Julian Hayter, an assistant professor and historian in the University of Richmond's Jepson School of Leadership Studies, writes about Martin Luther King Jr.'s legacy 50 years after King's "I Have a Dream" speech.

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I was born roughly 12 years after Martin Luther King Jr. delivered his momentous "I Have a Dream" speech. My generation, raised on the first wave of hip-hop music and odes to Malcolm X, was angry with King. We thought his overtures to interracial cooperation were a mid-20th-century brand of "Uncle Tom-ing," what my mother's generation called "shuffling." We found it difficult to reconcile King's dream with the rise of crack cocaine, urban blight and black incarceration.

Many of my childhood friends parlayed that anger into prison, gang life, absentee fatherhood, and what Iceberg Slim called the "poison of street life." In my case, hip-hop culture not only piqued my intellectual curiosity, but also inspired me toward college and graduate school. It was there (thanks to the University of Virginia's Claudrena Harold) that I learned about a different King and realized my friends and I had digested a "Disney-fied" King.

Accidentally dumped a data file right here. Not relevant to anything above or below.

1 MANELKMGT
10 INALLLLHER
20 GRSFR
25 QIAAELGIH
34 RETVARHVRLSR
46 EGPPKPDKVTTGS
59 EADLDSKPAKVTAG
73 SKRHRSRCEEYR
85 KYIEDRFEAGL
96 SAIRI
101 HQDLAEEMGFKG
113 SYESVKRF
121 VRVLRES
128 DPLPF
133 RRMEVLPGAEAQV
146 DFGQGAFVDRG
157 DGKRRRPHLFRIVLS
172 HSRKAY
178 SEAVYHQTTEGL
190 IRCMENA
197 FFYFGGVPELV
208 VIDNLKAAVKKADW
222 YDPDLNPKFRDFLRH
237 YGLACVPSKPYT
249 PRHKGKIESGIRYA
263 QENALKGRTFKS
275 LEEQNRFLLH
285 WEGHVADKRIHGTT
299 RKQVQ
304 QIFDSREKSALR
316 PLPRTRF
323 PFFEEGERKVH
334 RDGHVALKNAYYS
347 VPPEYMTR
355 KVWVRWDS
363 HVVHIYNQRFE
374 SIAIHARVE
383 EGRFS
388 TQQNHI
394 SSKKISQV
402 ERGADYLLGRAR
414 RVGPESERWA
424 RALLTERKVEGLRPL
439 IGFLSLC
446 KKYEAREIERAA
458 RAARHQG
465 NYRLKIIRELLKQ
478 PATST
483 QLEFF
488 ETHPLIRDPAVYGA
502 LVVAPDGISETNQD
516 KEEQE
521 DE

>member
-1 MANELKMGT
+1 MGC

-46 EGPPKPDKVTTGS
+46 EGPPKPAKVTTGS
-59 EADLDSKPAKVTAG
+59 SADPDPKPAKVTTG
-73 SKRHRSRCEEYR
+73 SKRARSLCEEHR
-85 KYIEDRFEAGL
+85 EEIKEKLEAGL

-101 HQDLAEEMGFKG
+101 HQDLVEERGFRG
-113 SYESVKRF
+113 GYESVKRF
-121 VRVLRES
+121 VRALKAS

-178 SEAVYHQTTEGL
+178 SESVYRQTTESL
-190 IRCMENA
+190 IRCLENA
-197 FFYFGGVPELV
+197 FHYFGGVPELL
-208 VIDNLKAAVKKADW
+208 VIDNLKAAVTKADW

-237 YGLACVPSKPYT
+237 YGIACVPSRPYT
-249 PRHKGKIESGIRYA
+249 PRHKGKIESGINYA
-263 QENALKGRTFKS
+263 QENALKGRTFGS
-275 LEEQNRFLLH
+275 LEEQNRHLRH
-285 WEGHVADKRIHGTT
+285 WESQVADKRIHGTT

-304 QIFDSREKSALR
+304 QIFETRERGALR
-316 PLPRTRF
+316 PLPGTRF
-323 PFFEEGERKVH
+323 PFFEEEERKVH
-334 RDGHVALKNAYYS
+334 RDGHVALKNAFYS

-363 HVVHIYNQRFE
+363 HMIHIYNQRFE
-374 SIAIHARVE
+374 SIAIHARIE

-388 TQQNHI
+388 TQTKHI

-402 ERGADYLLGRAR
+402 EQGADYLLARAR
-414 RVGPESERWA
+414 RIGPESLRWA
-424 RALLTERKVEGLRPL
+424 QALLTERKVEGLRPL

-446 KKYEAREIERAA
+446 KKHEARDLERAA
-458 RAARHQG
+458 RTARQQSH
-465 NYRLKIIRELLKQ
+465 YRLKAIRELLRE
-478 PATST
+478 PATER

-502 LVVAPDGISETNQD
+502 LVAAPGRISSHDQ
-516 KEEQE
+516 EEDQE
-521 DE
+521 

Aug. 28 marks the 50th anniversary of King's "I Have a Dream" speech. I'd like to honor King's memory and how we remember this speech by recalling what many of us have seemingly forgotten about this defining moment in American history.

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Assistant Professor of Leadership Studies
Modern African American History
American Civil Rights Movement
African American Politics in Richmond, Virginia
American Political Development after 1945